Entrepreneurs' fortunes often aren't like that. For the founder of a closely held company like Uber, Snapchat or Theranos to use their holdings to pay for something substantial, they would need to sell it to a private party -- a laborious and protracted process. Also, an announcement that the founder is selling their stake in their own company, before it even does an initial public offering or gets acquired, could be disastrous PR, and might result in a large markdown for the company's value.
Generally, the higher the percentage of an asset that you own, the less liquid it is. Imagine owning all the gold in the world. The price probably would be very high, because someone out there who really, really needs a few ounces of gold would have to pay a huge premium. Suppose there are a billion ounces of gold in the world -- all of it stashed in your living room -- and the price is $10,000 an ounce. On paper, you're worth $10 trillion. But if you tried to sell all your gold for cash, the price would drop and drop. By the time you finished selling all your gold, you'd have much less than $10 trillion in the bank. Private company founders' fortunes are a little like that.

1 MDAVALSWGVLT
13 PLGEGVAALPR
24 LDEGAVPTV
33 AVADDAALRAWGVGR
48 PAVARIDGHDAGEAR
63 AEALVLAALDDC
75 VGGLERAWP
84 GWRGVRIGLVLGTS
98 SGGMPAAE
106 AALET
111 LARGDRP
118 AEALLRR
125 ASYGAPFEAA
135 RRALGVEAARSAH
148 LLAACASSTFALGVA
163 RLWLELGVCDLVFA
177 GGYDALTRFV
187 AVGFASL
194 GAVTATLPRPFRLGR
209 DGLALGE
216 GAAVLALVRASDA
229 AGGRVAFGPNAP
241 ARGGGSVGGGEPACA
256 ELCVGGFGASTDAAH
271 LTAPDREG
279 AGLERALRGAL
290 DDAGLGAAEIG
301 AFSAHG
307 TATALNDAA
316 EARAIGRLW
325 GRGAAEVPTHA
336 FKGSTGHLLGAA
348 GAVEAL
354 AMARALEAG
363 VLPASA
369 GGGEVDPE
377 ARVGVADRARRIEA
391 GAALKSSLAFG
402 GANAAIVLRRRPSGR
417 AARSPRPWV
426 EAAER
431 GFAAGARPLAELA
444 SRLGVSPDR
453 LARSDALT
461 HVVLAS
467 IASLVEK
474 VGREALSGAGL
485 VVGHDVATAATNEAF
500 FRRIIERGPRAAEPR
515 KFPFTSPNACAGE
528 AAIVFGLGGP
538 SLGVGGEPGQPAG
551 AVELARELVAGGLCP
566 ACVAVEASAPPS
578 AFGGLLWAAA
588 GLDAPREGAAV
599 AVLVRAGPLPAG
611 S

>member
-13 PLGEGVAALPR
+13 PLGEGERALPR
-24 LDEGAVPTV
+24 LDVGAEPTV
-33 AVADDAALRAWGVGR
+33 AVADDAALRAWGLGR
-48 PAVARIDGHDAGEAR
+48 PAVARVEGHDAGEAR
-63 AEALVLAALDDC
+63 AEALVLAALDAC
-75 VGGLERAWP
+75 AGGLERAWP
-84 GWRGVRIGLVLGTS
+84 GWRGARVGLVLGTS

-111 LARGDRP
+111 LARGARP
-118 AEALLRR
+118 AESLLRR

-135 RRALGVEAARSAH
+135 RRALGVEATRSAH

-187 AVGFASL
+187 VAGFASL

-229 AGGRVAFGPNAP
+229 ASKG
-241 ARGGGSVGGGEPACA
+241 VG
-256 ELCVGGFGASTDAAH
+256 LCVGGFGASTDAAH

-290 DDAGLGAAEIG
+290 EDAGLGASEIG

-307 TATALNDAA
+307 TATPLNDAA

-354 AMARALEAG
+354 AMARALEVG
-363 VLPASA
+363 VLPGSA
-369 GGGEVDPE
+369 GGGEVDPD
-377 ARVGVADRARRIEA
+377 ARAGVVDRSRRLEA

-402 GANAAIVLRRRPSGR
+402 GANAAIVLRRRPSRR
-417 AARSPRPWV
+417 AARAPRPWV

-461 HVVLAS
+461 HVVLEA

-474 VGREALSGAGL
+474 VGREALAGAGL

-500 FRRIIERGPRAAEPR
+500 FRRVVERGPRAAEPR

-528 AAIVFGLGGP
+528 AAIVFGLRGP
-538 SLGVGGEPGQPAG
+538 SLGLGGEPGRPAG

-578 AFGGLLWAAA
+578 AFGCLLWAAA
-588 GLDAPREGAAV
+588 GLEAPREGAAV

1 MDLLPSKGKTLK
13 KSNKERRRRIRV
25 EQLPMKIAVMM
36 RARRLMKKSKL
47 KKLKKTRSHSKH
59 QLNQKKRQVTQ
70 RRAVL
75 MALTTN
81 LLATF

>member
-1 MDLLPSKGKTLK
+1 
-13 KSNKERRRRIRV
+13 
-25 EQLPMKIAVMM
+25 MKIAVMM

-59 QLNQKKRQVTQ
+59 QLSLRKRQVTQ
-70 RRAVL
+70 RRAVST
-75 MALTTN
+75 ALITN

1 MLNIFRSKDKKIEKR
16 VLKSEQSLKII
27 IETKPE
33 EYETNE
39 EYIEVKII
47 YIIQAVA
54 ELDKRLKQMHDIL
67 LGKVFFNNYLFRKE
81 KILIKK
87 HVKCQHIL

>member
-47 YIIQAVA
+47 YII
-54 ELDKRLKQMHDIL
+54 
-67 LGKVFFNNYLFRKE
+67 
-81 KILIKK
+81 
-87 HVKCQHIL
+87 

Also, very illiquid assets often have paper valuations that reflect models, or wishful thinking, rather than the price that could actually be gotten in a sale. For example, mutual-fund company Fidelity Investments marked down the value of its holdings in a number of so-called unicorns (closely held startup companies valued at more than $1 billion), and then marked some of them up again a month later? Those valuation changes didn't involve any actual market transactions -- they were just people sitting at desks revising their guesses of how much the investments were worth. Or recall the 2008 financial crisis, when big banks found that they couldn't sell their mortgage-related assets for anything close to what their fancy models predicted. When a liquid market doesn't exist for your assets, part of your wealth might be a fantasy.